I appreciate your suggestions on this.
My System SpecsSystem Spec
04 Sep 2009   #17
logicearth

Windows 10 Pro (x64)
 
 

Quote   Quote: Originally Posted by squonksc View Post
It's a common misconception to think a hardware firewall is enough.

It only protects you from unsolicited incoming packets.

It does not protect against solicited incoming packets.

This means a program like a trojan, keylogger or a program that just want's to send info to the internet can easily bypass the routers firewall.
Yet the malware is already on the computer with full control over that computer, which in turn can make any changes it wants which could allow it to bypass any security software running making the whole point moot.

The best defense is not to get any of that on your computer in the first place.
My System SpecsSystem Spec
04 Sep 2009   #18
TheSchaft

Windows 7 x64 HP, Windows 7 HP, Windows 7 Ult
 
 

Quote   Quote: Originally Posted by logicearth View Post
You can do all that with the built in firewall, just set it to block from the properties in "Windows Firewall with Advanced Security". Or go into the Outbound Rules section and set Windows Media Player, down in the list to block.
I agree that the built-in firewall, especially when used with Windows 7 Firewall Controller, can do what you say - I ran it and set it to only allow incoming Windows Media Player access. I'm just more comfortable with COMODO since I've been using it for a couple of years - <shrug> different strokes.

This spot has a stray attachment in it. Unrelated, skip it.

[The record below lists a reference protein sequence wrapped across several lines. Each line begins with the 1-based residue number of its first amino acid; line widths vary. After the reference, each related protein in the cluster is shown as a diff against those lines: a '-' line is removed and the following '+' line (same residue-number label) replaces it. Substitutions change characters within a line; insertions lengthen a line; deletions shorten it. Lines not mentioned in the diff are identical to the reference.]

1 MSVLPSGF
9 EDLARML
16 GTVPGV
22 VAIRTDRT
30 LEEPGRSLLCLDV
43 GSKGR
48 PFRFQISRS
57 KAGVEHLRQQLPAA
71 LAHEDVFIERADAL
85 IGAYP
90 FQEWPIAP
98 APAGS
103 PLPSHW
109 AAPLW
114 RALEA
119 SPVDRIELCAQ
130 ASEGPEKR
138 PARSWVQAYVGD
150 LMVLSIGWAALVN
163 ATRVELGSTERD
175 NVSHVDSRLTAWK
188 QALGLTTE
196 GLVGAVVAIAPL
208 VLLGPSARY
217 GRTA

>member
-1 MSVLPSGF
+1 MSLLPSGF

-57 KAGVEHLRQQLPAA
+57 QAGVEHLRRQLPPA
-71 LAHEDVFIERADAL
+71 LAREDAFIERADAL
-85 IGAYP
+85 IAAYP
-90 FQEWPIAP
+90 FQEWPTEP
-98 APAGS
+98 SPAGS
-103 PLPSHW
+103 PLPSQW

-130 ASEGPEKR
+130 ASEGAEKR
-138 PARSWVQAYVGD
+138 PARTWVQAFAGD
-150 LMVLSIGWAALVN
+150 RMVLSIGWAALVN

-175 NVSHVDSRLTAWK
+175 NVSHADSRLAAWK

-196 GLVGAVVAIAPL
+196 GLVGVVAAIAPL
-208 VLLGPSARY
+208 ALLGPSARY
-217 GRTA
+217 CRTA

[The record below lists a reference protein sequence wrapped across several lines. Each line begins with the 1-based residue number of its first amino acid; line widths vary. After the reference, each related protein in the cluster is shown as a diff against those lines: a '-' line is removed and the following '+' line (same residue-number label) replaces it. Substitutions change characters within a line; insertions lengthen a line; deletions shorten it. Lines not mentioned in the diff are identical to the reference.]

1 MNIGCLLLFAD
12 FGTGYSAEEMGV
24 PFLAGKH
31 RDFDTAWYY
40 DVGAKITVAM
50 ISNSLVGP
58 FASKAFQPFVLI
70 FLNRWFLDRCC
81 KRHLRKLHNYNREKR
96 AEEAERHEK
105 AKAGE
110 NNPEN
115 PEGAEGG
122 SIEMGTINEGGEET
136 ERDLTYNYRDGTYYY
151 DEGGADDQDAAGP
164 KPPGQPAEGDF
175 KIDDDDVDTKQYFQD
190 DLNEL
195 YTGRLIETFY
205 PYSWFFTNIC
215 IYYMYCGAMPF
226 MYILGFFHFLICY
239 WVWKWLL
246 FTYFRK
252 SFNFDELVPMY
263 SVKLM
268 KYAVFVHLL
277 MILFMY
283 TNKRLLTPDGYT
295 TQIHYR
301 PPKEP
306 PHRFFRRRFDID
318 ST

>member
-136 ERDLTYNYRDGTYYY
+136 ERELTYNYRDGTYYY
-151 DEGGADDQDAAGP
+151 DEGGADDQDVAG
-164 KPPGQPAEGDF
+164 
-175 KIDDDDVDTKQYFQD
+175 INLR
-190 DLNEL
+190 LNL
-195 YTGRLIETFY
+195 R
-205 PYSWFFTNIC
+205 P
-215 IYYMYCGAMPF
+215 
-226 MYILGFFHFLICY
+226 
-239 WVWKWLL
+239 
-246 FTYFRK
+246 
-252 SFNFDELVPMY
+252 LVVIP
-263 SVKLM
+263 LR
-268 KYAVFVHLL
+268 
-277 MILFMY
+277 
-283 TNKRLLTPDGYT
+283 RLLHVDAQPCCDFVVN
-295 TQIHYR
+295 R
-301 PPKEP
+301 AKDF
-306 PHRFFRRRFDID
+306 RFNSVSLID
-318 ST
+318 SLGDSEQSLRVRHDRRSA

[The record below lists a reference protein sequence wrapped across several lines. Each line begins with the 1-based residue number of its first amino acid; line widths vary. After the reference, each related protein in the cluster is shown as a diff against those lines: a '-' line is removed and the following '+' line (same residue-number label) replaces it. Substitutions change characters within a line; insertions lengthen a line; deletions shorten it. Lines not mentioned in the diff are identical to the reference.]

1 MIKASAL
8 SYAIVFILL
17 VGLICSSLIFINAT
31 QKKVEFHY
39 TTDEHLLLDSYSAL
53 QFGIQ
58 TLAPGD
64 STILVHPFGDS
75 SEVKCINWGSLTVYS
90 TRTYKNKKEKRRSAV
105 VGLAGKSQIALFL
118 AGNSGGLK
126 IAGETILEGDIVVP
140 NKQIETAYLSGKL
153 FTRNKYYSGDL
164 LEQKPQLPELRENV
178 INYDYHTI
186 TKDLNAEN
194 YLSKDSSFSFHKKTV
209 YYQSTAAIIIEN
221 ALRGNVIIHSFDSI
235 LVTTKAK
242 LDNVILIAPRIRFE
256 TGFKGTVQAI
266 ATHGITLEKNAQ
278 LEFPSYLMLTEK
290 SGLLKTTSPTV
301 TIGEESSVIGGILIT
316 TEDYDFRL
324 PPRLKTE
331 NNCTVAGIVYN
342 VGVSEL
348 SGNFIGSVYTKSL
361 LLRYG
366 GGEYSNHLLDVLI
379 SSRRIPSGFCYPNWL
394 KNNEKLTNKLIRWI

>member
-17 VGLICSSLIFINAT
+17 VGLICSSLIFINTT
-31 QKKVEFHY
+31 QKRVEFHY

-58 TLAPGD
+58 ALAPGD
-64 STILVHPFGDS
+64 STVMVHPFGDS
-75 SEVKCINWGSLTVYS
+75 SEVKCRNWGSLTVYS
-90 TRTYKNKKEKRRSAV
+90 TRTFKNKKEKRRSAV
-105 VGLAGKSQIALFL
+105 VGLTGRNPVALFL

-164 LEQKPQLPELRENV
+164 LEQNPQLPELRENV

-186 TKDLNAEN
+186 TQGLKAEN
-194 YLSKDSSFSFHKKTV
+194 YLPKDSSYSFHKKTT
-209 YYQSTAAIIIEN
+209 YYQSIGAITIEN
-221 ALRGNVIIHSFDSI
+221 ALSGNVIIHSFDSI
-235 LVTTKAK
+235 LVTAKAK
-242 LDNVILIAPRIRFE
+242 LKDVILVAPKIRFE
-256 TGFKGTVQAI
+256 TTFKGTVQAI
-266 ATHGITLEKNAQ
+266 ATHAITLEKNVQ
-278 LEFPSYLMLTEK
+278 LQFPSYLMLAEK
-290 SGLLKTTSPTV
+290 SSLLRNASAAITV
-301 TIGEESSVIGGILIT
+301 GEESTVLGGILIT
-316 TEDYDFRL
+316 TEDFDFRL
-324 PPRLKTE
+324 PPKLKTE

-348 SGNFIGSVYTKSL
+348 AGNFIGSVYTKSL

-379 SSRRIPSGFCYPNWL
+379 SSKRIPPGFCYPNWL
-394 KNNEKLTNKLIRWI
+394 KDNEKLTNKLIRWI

I think that the Windows 7 security approach has improved greatly over time, and look forward to their future changes. I may go back to the embedded firewall and Windows 7 Firewall Controller in the future, assuming it is as easy to manipulate as I find COMODO to be (probably because I'm more familiar with it.)
My System SpecsSystem Spec
04 Sep 2009   #19
SquonkSC

Win7 Build 7600 x86
 
 

Quote   Quote: Originally Posted by logicearth View Post
Yet the malware is already on the computer with full control over that computer, which in turn can make any changes it wants which could allow it to bypass any security software running making the whole point moot.
Nonsense.

You are only right in case one never checks the firewall rules to look for anything fishy.

That's why you are right in 99% of the cases.


@Theshaft,

I can see your point, but you make a wrong jump in your thoughts. IMHO

If you had disabled the firewall, you would instantly know the problem lies somewhere in there, thus saving you time looking in other places.

From there you could examine the firewall further.

If turning it off made no difference, you could instantly rule it out.

Greetz
My System SpecsSystem Spec
04 Sep 2009   #20
TheSchaft

Windows 7 x64 HP, Windows 7 HP, Windows 7 Ult
 
 

[QUOTE=squonksc;254736

@Theshaft,

I can see your point, but you make a wrong jump in your thoughts. IMHO

If you had disabled the firewall, you would instantly know the problem lies somewhere in there, thus saving you time looking in other places.

From there you could examine the firewall further.

If turning it off made no difference, you could instantly rule it out.

[/QUOTE]

Ahh, Sorry, I should have explained it better.

From experience, I realized almost immediately that the problem had to be in the software firewall, so I tackled that first.

How did I come to that conclusion? Again my error in not explaining it better. The problem occurred most often (but not always) with the systems running COMODO.

My wife's system rarely had the problem, but was running the most vanilla 7100 RC of the three - windows firewall with no restrictions (I had toasted her system when I re-partitioned it from XP - long story, not relevant)

HOWEVER, the problem would occur with her system on occasion - see earlier posts - so I had to bound the problem.

It turns out that if you have the type of incompatability I posted about the only solution is to turn off all the systems and start again (waving the magic chicken is optional.)
My System SpecsSystem Spec